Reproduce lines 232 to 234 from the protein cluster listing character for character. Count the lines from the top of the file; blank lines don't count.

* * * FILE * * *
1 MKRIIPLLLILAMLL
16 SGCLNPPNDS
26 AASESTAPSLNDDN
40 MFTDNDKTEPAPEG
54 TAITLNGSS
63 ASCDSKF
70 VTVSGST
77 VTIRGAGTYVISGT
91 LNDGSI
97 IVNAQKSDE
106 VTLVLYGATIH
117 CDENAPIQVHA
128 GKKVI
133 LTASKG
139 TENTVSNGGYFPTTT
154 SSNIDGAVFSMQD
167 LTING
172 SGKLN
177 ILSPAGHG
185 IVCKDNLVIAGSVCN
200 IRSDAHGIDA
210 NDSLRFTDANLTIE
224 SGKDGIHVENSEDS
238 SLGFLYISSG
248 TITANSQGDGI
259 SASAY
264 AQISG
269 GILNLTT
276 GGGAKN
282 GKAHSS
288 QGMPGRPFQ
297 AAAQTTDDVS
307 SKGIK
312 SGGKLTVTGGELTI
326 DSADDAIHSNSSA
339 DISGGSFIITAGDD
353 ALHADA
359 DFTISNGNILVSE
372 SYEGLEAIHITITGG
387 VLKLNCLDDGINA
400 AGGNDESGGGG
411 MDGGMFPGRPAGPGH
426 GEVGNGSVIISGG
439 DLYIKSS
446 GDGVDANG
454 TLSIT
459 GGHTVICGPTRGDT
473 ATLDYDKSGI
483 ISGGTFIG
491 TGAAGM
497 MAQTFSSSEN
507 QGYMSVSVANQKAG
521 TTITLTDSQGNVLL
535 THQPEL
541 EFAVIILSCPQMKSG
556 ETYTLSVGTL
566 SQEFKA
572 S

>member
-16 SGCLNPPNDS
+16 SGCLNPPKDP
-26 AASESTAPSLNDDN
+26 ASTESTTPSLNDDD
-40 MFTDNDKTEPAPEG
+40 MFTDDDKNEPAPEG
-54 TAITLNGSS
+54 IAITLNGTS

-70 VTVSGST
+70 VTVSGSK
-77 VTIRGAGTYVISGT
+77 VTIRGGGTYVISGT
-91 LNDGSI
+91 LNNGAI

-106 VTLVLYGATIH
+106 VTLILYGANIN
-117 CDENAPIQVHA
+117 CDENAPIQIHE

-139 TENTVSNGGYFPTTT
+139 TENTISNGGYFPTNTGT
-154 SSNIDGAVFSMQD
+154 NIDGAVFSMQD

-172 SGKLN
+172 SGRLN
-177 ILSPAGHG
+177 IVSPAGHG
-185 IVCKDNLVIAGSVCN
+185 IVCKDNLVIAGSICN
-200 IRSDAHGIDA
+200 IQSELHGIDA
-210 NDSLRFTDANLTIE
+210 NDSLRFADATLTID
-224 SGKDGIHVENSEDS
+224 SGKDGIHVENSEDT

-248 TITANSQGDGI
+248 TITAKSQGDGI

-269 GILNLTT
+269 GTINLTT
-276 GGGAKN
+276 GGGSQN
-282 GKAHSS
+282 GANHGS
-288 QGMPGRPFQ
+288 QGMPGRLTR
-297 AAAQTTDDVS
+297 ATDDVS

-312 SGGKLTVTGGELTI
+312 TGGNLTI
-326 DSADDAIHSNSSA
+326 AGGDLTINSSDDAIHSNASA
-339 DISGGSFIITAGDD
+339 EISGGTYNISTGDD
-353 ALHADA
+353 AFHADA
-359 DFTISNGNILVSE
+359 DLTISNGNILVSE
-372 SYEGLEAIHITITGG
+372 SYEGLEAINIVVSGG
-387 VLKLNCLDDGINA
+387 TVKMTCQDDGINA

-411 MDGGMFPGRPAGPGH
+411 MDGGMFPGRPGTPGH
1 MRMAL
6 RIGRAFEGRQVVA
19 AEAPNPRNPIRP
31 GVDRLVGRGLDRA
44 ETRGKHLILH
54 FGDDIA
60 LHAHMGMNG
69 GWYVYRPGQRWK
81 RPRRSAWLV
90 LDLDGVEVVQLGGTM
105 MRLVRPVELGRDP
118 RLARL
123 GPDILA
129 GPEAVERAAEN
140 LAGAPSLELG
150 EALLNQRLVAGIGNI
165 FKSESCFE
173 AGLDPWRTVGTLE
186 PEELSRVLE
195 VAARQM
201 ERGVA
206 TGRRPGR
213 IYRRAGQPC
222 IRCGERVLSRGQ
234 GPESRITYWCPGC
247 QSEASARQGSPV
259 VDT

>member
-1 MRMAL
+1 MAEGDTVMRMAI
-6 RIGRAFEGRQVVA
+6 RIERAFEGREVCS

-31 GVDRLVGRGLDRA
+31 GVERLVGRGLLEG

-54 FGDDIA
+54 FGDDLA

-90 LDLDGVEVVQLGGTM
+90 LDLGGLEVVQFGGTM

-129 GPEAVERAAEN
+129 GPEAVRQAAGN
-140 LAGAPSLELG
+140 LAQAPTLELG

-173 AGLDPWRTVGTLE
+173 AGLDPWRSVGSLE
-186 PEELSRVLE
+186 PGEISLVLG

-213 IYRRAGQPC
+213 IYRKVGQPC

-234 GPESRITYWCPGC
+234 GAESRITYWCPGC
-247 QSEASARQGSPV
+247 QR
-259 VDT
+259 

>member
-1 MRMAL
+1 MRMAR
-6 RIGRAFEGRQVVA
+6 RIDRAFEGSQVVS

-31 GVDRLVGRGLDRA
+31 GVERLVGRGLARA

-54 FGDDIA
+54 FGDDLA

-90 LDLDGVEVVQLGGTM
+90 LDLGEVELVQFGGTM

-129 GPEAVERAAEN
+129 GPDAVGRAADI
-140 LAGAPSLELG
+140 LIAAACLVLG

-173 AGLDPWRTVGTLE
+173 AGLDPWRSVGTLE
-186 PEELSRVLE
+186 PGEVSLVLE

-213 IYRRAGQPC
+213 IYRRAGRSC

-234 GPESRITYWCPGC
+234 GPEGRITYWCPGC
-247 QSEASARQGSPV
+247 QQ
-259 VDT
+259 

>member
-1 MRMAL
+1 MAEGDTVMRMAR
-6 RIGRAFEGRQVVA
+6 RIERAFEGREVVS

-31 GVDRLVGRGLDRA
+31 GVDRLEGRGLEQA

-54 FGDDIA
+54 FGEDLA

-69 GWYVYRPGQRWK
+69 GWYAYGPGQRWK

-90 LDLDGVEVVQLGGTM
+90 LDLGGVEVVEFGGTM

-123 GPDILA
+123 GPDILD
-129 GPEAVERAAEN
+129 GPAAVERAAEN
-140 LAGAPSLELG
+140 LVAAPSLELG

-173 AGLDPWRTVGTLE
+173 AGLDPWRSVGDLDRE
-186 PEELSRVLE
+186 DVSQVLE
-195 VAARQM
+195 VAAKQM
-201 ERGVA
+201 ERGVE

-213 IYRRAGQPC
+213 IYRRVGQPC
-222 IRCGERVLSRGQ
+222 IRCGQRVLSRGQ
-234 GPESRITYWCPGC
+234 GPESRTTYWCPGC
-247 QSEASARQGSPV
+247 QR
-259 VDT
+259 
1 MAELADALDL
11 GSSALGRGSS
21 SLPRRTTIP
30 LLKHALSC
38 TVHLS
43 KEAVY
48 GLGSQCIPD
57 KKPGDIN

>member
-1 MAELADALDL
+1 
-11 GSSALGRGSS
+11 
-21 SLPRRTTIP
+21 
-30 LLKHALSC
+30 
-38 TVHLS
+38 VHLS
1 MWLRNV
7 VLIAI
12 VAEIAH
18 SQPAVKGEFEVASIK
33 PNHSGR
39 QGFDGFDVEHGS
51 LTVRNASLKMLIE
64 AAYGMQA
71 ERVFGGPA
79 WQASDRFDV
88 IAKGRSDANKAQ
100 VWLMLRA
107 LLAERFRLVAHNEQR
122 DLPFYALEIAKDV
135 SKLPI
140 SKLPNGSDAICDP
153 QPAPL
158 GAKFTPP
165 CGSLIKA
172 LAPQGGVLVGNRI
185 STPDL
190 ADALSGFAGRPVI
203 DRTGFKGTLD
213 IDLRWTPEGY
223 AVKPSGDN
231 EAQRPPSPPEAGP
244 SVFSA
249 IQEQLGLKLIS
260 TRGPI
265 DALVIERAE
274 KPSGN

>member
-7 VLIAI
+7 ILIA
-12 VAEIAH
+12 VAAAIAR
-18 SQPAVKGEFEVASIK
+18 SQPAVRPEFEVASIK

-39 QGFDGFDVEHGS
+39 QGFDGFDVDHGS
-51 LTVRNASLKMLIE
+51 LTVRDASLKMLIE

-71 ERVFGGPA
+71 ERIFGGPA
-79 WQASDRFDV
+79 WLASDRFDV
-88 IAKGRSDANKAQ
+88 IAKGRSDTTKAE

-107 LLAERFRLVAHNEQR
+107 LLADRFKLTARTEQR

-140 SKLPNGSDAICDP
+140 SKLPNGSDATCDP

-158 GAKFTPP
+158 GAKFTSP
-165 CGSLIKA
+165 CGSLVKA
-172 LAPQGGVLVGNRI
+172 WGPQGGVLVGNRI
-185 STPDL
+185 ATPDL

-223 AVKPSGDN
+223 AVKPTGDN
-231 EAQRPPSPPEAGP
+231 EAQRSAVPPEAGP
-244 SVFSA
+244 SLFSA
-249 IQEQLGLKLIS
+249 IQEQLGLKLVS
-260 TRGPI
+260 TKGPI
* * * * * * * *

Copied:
-222 IRCGERVLSRGQ
+222 IRCGQRVLSRGQ
-234 GPESRITYWCPGC